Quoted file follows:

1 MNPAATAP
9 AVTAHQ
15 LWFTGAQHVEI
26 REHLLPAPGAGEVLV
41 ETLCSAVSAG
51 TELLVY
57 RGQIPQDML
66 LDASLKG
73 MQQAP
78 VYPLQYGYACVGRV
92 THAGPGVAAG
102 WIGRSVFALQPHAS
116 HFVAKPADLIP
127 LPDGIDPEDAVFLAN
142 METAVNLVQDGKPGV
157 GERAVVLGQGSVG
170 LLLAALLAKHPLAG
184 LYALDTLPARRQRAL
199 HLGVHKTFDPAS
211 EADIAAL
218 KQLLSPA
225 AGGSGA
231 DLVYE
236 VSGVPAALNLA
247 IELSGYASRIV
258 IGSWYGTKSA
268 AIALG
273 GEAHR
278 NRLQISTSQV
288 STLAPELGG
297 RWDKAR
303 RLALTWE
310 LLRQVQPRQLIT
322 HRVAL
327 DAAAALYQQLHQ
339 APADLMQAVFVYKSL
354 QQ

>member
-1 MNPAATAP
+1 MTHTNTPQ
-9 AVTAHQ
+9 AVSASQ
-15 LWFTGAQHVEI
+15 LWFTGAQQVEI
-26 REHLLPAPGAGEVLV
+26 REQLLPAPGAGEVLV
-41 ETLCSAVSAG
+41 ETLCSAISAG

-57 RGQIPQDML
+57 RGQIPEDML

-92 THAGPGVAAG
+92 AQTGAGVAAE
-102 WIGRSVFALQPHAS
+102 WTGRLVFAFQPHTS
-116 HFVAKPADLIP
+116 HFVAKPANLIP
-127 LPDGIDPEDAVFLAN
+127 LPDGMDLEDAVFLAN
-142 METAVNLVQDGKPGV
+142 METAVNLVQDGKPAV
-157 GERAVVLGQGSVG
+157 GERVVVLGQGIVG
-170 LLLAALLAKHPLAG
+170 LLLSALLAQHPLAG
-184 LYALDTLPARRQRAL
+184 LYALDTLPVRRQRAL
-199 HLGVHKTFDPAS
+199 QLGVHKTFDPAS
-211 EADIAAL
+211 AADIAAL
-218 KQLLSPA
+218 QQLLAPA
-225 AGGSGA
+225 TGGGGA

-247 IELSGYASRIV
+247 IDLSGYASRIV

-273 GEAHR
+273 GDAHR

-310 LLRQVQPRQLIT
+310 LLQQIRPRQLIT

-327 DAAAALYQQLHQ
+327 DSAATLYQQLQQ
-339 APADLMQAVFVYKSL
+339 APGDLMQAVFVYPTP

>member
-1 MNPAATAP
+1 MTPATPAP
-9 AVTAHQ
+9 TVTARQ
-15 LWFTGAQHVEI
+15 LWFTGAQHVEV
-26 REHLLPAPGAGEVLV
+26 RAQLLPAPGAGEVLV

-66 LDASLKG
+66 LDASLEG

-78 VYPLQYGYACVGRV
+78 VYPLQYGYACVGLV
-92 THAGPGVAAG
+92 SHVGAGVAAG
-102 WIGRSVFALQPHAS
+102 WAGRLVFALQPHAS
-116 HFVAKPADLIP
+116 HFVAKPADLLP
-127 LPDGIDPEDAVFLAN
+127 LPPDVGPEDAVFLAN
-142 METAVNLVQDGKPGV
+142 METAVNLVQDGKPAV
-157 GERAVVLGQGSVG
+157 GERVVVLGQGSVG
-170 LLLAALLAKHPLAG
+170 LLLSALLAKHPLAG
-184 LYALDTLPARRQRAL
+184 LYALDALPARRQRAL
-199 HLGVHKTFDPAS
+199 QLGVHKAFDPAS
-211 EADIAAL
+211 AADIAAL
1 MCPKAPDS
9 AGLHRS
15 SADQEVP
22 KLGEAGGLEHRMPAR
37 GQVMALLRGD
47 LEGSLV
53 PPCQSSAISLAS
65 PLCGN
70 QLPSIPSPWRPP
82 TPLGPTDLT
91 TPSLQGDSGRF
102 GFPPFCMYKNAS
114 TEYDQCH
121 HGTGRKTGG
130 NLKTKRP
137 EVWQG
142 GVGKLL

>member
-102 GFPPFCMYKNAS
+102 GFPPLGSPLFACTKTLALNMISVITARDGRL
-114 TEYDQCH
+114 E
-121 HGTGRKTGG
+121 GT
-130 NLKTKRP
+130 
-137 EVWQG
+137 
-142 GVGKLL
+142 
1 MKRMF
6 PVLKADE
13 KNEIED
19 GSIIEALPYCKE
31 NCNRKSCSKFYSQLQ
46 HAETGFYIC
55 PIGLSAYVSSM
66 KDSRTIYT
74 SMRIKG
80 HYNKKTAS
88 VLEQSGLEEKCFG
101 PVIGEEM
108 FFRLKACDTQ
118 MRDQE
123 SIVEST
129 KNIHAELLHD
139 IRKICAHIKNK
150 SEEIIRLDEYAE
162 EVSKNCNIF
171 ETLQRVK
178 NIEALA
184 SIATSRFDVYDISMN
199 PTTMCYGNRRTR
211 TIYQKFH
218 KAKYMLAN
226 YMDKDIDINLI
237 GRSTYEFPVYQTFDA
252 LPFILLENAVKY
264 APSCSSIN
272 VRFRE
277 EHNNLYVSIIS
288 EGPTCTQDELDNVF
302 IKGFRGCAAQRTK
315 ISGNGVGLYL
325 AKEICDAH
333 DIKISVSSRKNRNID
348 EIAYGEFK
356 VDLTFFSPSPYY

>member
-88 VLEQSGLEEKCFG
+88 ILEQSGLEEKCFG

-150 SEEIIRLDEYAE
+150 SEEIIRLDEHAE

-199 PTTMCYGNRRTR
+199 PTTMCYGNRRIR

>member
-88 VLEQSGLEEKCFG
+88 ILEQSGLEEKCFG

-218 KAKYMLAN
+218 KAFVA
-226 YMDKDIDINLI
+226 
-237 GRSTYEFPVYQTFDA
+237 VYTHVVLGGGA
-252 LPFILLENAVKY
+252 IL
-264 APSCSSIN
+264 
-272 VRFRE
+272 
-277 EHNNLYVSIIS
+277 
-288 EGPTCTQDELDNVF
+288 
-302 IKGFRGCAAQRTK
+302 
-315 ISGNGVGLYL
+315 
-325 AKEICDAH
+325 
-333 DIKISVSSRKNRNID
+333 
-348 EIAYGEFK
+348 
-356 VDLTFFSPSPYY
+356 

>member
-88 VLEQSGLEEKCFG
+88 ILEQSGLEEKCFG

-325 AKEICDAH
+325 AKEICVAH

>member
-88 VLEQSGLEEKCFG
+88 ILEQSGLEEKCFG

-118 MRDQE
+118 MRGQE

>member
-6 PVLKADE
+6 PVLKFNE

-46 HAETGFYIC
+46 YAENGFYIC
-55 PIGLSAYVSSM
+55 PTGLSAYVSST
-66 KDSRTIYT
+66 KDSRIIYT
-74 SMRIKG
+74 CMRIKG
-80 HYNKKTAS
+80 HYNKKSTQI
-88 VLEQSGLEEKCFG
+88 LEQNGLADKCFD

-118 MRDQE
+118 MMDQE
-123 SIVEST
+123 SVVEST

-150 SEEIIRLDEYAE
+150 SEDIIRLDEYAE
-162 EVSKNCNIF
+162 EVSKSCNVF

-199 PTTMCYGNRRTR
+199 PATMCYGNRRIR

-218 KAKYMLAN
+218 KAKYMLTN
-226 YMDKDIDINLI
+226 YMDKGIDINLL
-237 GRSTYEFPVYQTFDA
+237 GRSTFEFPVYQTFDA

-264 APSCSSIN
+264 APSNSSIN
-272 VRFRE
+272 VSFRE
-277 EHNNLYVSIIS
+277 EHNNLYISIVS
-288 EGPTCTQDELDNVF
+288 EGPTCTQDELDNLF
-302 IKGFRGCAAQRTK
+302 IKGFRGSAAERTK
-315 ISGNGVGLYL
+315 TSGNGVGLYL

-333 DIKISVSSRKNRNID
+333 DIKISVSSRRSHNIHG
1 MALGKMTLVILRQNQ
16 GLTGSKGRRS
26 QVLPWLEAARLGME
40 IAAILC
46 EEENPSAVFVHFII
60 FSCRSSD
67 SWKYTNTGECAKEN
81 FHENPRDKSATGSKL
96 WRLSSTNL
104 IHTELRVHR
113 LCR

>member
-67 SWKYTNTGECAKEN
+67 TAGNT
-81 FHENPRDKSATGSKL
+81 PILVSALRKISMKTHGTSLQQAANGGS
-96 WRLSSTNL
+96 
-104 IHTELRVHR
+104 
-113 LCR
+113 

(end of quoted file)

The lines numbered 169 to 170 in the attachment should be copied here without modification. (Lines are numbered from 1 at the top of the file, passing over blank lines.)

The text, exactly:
184 SIATSRFDVYDISMN
199 PTTMCYGNRRTR